Friday, June 27, 2008

What is dharma? What is mukti?

What is dharma? Dharma is that which makes us seek for happiness in this world or the next. Dharma is established on karma, and it impels us day and night to run after and work for happiness.

What is mukti? That which teaches that even the happiness in this life is slavery, and the same is the happiness of the life to come, because neither this world nor the next is beyond the laws of nature... Again, happiness, wherever it may be, being within the laws of nature, is subject to death and will not last ad infinitum. So we must aspire to become mukta. We must go beyond the bondage of the body. Slavery will not do.

From "The East and the West," originally written in Bengali
by Swami Vivekananda. Complete Works, 5:446.

Sunday, June 15, 2008

Communities and Clans

About roots of indians (South Asians) traceable to many places in the world
- By V. Ramachandra Rao

Part 1--Some info on connections/roots of Indians (south asians) to Africans, Southeast Asians, Malaysians Indonesians, Polynesians, Papuans, China, Jewish, Palestine, Arab, Turkic, Greek, etc. Ethnic Strands in India - Part 1

Part 2--Some info on connections/roots of Indians (south asians) to Celts, Scythian, Goth, Greek, Hunnish, etc Ethnic Strands in India - Part 2

Wednesday, June 11, 2008

I have a Dream...

''Patriotism is not instilled by fear but is inspired by hope. Hands that were once raised against one another will join to run the economic engine of the country, if the vision of a common destination inspires confidence and commitment. The answer lies in promoting economic opportunities for assured employment and equitable living conditions, so that 'others' are not perceived as job stealers or rapacious profiteers. Sharing the fruits of economic growth brings about a sense of the common 'us', whereas the feeling of alienation that springs from economic marginalisation splinters society into several resentful sets of 'us' battling inimical groups of 'them'. Growth with equity will ease the hearts and clear the minds, preparing people for unified action.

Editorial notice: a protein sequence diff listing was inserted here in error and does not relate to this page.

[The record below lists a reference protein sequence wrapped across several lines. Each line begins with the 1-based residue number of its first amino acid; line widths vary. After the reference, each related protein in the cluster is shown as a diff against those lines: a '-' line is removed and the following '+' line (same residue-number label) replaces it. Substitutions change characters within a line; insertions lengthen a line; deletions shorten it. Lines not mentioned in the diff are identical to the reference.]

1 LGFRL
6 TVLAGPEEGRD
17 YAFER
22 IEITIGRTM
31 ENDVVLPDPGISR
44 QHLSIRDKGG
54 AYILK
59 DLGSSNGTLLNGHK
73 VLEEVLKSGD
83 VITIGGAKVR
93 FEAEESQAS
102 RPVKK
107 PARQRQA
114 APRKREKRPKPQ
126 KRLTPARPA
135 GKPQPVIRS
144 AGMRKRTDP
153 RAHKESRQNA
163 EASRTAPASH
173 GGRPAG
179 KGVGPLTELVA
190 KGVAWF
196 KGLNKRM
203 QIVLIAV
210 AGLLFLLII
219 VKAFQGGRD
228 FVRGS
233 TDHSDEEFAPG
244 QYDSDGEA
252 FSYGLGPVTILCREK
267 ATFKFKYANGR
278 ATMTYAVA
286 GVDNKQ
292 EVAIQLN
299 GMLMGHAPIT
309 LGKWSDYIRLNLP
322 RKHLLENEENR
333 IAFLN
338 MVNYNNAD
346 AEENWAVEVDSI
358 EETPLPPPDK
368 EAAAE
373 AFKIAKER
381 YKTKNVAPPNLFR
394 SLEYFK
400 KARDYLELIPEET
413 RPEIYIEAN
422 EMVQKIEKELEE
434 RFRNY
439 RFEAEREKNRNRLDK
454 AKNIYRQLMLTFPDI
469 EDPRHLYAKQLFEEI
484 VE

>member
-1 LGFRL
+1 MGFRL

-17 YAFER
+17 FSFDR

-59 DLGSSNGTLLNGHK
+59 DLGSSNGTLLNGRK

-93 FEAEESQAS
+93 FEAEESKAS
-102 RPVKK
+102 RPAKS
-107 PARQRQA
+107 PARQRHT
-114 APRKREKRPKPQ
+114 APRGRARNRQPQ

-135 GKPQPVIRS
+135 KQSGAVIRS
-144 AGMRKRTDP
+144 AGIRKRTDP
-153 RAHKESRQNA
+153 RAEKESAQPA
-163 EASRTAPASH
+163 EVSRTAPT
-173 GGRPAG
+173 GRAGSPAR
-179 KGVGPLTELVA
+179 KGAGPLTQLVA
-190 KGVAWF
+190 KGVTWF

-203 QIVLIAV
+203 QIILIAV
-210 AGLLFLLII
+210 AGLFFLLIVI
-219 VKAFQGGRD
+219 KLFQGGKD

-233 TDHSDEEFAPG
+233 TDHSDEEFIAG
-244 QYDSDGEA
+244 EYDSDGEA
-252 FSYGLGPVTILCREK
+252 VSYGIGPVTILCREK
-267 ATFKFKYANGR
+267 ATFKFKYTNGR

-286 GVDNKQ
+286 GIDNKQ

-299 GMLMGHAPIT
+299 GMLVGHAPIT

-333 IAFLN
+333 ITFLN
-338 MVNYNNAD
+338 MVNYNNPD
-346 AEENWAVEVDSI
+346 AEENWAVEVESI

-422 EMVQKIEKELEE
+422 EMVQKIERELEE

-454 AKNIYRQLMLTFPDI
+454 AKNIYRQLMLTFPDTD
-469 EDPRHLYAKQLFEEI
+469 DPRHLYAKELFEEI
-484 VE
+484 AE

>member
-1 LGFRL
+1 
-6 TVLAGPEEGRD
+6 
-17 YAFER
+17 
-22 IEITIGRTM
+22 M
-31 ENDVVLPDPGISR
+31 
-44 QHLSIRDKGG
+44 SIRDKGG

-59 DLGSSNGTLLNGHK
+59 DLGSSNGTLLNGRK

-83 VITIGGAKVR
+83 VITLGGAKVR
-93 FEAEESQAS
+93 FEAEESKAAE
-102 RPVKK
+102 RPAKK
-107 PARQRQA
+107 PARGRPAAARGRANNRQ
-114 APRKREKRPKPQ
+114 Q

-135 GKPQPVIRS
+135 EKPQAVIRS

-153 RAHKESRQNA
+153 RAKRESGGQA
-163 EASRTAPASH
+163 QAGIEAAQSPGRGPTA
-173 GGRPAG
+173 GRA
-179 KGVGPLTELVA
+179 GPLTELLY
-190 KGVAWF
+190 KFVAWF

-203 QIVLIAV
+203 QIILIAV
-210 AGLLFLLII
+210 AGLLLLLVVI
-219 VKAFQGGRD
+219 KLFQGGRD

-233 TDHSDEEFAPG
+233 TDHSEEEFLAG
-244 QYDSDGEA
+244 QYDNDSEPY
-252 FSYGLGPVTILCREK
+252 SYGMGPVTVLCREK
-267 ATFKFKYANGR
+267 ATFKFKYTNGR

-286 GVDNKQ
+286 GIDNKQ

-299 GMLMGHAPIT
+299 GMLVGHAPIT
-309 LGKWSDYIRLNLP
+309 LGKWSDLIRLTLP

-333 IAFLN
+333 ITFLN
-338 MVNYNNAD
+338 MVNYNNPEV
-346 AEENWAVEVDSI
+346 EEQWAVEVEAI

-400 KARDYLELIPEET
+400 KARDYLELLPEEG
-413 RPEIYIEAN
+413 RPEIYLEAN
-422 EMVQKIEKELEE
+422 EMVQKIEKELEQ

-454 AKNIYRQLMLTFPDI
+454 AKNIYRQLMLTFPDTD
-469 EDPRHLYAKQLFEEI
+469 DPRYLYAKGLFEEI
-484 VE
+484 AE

Even as these efforts must be undertaken with urgency, the dignity of a human being and the sanctity of human life must become the essence of human rights that have to be respected by all. The State, and civil society, must ceaselessly strive to protect and promote those rights, till their observance is seen to be obligatory for all citizens. Those who foment sectarian hatred or violate human rights have to be punished by the law of the land and by social censure. If the custodians of peoples' welfare, the guardians of law or the conscience-keepers of society (especially the media) act in a cowardly or complicit manner when human rights are threatened or trampled upon, there will be no defence against prejudice and persecution, other than rebellion and retaliation.

In the public sphere, open dialogue and discourse must continue to engage people's minds on these issues, without the fear of being shouted at or shut down by sectarian groups. Myths need to be broken, stereotypes need to be challenged and unpleasant realities must be acknowledged. This requires conviction, courage and candour in all who wish to contribute to social harmony. Young people must be engaged in these efforts, so that they are not weighed down by past prejudices but can uplift their minds to seek a society where diversity results in confluence rather than conflict."

.... read the rest of the article on HardNews Magazine (Google News Alert for: Indian Express, Hyderabad)